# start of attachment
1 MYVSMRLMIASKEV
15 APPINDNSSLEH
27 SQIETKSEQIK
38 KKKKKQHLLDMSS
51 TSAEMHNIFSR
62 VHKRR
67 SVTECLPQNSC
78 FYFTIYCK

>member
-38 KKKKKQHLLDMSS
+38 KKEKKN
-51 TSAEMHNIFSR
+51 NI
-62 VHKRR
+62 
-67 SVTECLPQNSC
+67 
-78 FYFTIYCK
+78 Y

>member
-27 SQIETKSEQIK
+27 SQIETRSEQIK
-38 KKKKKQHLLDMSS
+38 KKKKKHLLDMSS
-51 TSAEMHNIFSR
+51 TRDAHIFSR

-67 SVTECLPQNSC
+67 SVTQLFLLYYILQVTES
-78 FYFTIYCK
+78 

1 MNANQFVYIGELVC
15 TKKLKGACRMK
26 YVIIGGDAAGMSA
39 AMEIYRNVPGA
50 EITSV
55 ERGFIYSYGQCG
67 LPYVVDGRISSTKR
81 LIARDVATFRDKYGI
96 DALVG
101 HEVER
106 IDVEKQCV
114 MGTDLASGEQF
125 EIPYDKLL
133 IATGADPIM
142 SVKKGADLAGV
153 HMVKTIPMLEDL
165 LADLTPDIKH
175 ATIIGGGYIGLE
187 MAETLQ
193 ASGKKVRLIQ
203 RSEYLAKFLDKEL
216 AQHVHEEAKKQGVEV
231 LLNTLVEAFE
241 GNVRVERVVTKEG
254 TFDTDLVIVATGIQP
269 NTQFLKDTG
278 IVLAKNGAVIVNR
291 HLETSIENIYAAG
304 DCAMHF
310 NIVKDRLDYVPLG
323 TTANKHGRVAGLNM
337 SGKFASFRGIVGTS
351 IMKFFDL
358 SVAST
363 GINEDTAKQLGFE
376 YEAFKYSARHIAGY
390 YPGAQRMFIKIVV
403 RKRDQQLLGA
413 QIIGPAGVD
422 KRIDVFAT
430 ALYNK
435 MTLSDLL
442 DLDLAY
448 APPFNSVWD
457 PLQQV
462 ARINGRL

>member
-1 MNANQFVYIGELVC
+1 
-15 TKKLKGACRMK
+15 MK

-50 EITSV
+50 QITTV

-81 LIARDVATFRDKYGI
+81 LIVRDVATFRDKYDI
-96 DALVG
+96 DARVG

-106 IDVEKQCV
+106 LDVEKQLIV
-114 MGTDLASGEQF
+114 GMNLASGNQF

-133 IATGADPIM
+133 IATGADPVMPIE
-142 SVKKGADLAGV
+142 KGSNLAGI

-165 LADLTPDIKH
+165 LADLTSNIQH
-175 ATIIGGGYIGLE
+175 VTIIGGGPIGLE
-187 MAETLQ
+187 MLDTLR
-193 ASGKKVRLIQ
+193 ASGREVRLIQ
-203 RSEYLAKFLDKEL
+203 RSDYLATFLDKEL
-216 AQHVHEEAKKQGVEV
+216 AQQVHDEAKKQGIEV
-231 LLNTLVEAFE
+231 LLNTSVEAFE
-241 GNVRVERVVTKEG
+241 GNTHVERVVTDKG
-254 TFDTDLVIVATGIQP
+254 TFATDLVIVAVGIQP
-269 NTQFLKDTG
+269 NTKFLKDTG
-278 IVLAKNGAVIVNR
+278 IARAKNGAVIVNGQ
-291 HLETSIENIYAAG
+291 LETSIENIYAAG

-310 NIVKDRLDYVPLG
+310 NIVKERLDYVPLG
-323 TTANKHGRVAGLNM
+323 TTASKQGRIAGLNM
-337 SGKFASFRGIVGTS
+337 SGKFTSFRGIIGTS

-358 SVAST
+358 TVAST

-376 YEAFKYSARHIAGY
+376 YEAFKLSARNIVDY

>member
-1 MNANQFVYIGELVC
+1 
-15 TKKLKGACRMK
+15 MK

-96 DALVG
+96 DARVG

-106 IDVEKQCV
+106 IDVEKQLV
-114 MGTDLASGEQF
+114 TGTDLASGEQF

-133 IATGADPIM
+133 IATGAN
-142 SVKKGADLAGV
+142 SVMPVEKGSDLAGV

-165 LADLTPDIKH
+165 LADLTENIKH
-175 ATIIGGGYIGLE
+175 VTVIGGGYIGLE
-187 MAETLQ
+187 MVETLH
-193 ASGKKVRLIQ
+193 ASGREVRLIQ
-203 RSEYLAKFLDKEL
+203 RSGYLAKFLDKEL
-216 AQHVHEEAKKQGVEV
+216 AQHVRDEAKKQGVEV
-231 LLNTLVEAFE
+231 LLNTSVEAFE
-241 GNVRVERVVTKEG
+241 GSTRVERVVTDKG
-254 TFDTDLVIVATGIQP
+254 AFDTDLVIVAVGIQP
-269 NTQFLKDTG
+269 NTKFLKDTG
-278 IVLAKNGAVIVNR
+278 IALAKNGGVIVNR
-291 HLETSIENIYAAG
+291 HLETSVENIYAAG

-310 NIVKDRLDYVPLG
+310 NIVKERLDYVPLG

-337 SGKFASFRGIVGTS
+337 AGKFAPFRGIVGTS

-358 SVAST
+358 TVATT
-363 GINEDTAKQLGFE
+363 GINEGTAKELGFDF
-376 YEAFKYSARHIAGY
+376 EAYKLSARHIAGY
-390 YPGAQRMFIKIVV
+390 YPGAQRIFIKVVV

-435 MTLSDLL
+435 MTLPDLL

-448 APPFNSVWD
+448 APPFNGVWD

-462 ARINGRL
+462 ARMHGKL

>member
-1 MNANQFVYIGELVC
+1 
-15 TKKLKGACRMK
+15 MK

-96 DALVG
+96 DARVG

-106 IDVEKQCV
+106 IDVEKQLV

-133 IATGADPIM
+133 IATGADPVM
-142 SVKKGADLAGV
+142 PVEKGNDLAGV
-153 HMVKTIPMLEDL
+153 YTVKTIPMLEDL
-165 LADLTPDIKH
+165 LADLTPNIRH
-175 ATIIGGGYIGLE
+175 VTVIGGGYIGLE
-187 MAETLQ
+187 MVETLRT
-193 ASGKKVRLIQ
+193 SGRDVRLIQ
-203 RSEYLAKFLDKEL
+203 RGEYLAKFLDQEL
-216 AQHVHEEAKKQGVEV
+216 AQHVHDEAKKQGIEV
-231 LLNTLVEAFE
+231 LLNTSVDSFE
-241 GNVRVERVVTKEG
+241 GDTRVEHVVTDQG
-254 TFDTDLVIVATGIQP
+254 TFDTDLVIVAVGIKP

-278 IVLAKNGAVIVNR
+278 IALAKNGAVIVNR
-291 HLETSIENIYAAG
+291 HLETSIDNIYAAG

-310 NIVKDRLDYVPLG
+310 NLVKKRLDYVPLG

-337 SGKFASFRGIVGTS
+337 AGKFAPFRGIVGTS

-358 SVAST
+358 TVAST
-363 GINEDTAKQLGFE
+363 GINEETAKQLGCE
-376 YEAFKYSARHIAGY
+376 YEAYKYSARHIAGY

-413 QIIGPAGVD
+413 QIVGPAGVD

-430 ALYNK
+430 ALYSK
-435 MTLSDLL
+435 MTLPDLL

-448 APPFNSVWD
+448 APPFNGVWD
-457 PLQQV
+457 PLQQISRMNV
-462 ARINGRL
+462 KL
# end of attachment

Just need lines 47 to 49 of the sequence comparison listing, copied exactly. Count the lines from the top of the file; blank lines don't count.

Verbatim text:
165 LADLTPDIKH
175 ATIIGGGYIGLE
187 MAETLQ